5 things to watch at this year’s CPAC

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Conservative activists are gathering outside Washington for the annual Conservative Political Action Conference (CPAC) this week.

The event, which is slated to take place Wednesday through Saturday, will feature leading GOP figures, including former President Trump, Sen. JD Vance (R-Ohio), Rep. Elise Stefanik (R-N.Y.), South Dakota Gov. Kristi Noem (R), and former United Kingdom Prime Minister Liz Truss.

Trump and his supporters have dominated the conference in recent years. This week, much of the attention will likely be on which potential vice-presidential pick will win the CPAC straw poll. Additionally, speakers could weigh in on several major issues, including abortion and future U.S. support for Ukraine.

Here are five things to watch ahead of this year’s CPAC:

What does Trump say?

CPAC will coincide with the South Carolina primary this year, with the conference’s final day taking place as voters head to the polls. Trump, who is leading former United Nations Ambassador Nikki Haley in the state, is slated to speak at CPAC on Saturday afternoon.

As with recent conferences, most of the attention will be on what Trump does and says. He will likely talk about South Carolina, where he is expected to dominate. Additionally, he could take the opportunity to hit Haley, who has become a pariah for much of the CPAC audience, which largely comprises Trump supporters.

Trump could also address his ongoing legal issues, a sure way to fire up his fans at the gathering. Over the weekend, Trump appeared at Sneaker Con, where he unveiled his new branded sneakers. The day before, during a campaign rally in Michigan, the former president slammed the New York judge who ordered him to pay nearly $355 million in penalties in his civil fraud case.

The former president also could touch on foreign policy while speaking to the largely “America First” crowd. Trump has made headlines recently for criticizing NATO, particularly for suggesting he would encourage Russia to attack NATO allies who were not contributing enough to defense spending. On Monday, Trump addressed the death of Russian opposition leader Alexei Navalny for the first time, comparing Navalny’s death to his legal issues.

Does he talk about abortion?

Abortion has been a losing issue for Republicans since Roe v. Wade was overturned in 2022. Trump appointed multiple conservative judges who played major roles in the decision. However, the former president has avoided saying whether he would support a national abortion ban if elected president.

Last week, Trump’s campaign pushed back against a New York Times report saying has told advisers and allies that he favors a 16-week ban on abortion that includes exceptions for cases of rape, incest and to protect the life of the mother.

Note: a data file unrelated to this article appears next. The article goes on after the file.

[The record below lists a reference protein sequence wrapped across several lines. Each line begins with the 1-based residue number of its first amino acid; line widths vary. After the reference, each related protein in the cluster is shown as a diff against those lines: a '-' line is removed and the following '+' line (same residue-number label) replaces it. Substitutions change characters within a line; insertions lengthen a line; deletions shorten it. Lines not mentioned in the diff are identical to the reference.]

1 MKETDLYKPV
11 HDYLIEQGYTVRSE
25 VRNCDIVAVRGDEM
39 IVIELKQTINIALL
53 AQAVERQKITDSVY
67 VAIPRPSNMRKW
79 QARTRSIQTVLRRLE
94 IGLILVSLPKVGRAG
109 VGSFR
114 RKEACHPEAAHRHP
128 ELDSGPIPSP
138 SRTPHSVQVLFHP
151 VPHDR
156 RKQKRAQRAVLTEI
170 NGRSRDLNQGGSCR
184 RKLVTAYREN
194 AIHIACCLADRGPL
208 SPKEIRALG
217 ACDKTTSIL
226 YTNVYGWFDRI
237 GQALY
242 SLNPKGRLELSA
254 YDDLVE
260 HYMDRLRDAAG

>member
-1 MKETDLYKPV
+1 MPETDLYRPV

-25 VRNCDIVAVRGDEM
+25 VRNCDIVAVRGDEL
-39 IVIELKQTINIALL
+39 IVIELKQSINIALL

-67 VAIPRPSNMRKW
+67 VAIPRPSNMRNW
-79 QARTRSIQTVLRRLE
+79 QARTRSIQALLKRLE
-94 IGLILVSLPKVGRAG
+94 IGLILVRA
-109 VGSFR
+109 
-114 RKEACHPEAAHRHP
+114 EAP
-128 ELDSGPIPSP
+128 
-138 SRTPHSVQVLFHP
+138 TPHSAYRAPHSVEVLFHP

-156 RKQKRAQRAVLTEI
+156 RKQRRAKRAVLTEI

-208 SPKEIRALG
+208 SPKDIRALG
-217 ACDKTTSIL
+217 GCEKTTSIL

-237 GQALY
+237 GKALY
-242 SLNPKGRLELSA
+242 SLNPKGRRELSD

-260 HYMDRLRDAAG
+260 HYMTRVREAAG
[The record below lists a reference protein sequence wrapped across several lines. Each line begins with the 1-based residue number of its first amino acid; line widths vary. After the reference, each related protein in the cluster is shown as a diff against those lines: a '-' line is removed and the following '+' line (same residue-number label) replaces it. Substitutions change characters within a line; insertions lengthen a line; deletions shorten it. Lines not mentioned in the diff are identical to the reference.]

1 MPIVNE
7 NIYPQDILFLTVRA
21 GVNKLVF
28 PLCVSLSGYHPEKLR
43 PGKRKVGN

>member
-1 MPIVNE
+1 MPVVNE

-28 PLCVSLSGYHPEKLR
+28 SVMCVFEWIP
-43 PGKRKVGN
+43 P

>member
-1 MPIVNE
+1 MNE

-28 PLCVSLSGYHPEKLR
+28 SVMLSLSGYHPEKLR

The campaign said the former president would “sit down with both sides and negotiate a deal that everyone will be happy with.”

The comments came after Democrats were quick to pounce on the Times reporting, with President Biden warning in a statement that Trump “is running to rip away your rights.”

Who wins the CPAC VP straw poll?

With Trump on track to win the South Carolina primary and much of the conservative base considering him to be the presumptive nominee, all eyes are on who will win the vice presidential straw poll.

Trump’s veepstakes is already in full swing. Potential contenders include South Carolina Sen. Tim Scott (R), Noem, Stefanik, Vance, North Dakota Gov. Doug Burgum (R) and businessman Vivek Ramaswamy.

CPAC’s straw polls are seen as a reflection of where the conservative activist base is, and Trump and his team will likely be watching who comes out first in the running mate straw poll this year.

How is Ukraine addressed?

In addition to overlapping with the South Carolina primary, CPAC will also coincide with the second anniversary of the Russian invasion of Ukraine. And despite Ukraine initially receiving widespread support from Americans of all political stripes, two years later, Republicans are divided over whether the U.S. should continue to fund the country in their fight against Russia.

The divide has been on display in recent weeks, with Trump suggesting Russian President Vladimir Putin should attack NATO members who do not pay their share to the alliance. And last week, while 22 GOP senators voted for a foreign aid package that included funds for Ukraine, Trump, his allies in the House and some Republican senators — including Sen. Lindsey Graham (R-S.C.) — voted against the measure.

Much of the conservative activist base, influenced by Trump, has embraced the idea of “America First” in its attitudes toward foreign policy. This approach will likely be on display at CPAC this week, particularly in the context of Ukraine.

Do GOP moderates attend?

CPAC used to be considered a big-tent event for the Republican Party, with conservatives of all stripes convening for the annual gathering. But over the years, CPAC has transformed into a largely pro-Trump space with little to no room for dissent.

Most speakers tend to tout his “America First” platform, while his critics have been largely unwelcome. Last year, Haley was heckled and booed during her address at the conference, while Trump allies — like Arizona Senate candidate Kari Lake — received a warm welcome.

This year’s speakers include conservative figures and personalities like MyPillow CEO Mike Lindell, Rep. Matt Gaetz (R-Fla.), and former Trump White House advisers Steve Bannon and Sebastian Gorka.

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